It is very important to realize that taking on the responsibility of judging a class like the Dover USEF Medal Finals is huge, and that it is a team effort involving many people. I was lucky enough to judge with Robin Rost Brown and we were both very lucky to collaborate on our courses with Alan Lohman. Add to that the entire management team and crew from the Pennsylvania National Horse Show and you stand a chance of having some sort of success. I am writing this from the first person as I have been asked to do, but want everyone to know and understand how many people are a part of this and just how much they are needed and appreciated. A class like this is about as far away from a one-man show as you can get.
Our intention going into this class was to build a course that had to do many things. First and foremost, the first course had to be something that a vast majority of riders would be able to negotiate safely and with some degree of success. Although this class is as high a level class as you can compete in as a junior, it is at the same time still an entry level class to some degree. All our young equitation riders have to get their first taste of a true 3’6” National Championship Equitation class sometime, and more times than not the Dover USEF Medal Finals is that class. We want them to experience the environment, get an understanding of the high level of competition, but at the same time have them finish without hurting or demoralizing them. It is important that these riders not only learn something, but that they leave feeling that it was a positive experience and a division that they want to continue participating in. Secondly, the course has to be technical enough to challenge the very best young riders our country has to offer and to separate them enough to get the correct riders on that day into the second round. This is a difficult task to be sure, but for us it was about going back to the basics and asking the riders to show us they had a good sense of pace, line, and all the other basic skills of riding. We tried to not only use related distances to ask these questions but also unrelated distances and different types of jumps.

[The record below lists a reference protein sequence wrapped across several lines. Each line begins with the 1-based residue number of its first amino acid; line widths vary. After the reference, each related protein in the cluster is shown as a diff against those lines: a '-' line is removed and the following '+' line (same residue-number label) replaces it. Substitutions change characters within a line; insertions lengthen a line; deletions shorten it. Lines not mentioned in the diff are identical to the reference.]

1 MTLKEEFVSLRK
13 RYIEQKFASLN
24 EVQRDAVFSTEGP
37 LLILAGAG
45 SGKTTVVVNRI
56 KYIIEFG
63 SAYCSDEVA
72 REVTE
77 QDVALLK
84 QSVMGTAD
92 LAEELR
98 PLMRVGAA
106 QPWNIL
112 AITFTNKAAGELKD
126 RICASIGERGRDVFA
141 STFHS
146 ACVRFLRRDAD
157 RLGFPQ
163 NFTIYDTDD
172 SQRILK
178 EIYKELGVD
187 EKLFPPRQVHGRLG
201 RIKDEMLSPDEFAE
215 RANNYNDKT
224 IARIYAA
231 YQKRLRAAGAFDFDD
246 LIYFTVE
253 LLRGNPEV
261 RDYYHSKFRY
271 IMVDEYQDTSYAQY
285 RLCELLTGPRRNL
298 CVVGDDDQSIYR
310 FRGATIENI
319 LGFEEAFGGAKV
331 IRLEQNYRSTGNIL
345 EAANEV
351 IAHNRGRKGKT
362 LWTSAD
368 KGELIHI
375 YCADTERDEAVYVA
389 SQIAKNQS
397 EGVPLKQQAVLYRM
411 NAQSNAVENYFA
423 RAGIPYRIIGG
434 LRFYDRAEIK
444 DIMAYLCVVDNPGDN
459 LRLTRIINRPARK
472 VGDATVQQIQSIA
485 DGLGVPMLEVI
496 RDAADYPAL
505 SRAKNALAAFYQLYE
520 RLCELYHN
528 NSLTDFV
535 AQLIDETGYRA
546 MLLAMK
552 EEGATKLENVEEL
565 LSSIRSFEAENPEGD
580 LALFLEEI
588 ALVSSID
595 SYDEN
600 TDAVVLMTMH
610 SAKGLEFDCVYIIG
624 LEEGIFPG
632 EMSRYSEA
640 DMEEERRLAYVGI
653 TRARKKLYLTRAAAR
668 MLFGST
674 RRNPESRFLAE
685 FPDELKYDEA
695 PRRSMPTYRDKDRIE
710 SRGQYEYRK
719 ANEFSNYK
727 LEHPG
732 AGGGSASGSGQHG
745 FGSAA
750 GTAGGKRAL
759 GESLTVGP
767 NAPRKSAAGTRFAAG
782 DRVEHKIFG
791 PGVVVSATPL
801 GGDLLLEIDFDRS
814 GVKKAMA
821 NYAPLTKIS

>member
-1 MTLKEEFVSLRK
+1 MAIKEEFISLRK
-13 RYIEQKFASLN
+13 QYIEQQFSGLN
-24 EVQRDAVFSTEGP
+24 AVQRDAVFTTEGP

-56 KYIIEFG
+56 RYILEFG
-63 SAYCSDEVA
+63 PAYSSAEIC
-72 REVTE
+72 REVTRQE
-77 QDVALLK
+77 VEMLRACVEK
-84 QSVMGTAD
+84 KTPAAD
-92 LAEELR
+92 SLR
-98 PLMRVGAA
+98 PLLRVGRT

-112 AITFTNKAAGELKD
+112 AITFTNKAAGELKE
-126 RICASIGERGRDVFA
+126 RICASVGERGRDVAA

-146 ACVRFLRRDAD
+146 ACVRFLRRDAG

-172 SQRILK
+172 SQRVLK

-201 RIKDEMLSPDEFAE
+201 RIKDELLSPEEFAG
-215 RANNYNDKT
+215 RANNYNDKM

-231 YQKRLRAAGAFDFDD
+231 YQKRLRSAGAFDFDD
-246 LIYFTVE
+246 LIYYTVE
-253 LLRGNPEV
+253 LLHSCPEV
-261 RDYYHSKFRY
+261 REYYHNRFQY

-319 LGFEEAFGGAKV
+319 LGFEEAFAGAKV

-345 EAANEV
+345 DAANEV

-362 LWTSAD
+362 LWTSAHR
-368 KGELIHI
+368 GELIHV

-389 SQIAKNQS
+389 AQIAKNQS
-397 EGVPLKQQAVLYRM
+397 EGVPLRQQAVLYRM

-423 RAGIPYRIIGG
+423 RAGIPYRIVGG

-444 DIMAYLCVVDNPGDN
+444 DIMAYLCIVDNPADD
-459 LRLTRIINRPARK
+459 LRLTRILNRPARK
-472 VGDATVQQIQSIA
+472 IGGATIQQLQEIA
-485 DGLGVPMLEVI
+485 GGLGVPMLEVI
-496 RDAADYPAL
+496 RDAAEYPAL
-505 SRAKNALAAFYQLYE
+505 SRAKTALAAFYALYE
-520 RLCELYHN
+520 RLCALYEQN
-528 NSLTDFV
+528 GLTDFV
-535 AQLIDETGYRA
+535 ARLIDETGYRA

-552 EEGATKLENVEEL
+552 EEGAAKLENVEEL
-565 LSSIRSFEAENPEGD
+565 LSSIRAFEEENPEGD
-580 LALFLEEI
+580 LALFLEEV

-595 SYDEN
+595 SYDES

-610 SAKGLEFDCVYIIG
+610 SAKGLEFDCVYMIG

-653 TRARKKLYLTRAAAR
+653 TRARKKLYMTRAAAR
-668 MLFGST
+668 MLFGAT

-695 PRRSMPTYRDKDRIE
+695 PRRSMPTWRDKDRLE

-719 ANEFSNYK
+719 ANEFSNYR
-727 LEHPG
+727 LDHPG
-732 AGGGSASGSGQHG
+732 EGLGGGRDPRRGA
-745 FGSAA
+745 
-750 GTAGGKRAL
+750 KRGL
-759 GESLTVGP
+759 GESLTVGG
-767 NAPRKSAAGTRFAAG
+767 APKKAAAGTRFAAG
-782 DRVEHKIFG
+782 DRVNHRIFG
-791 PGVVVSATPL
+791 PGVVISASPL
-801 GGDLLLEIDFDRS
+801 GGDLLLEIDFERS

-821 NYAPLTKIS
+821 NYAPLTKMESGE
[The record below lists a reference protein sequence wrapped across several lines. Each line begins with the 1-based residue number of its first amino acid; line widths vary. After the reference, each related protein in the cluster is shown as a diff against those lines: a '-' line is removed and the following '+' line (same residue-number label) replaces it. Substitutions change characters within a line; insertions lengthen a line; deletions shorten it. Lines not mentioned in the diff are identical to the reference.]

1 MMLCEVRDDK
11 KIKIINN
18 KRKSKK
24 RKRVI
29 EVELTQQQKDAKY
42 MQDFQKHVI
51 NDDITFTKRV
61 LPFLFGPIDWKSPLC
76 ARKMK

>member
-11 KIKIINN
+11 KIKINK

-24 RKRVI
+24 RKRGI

For the second course, we wanted to raise the bar a bit and make the questions we asked more difficult and require the riders to demonstrate an even better understanding of the basics of riding. Our second course had longer distances, shorter distances, tighter turns, more difficult jumps and all of these factors coming up a bit faster than in the first round. Our goal here was to again separate the very best from the best and to weed out some of the riders that were able to execute the first course well but that might still struggle a bit with the more difficult questions the second course asked. This did, in fact, make some significant changes in our order, which is what we had hoped would happen.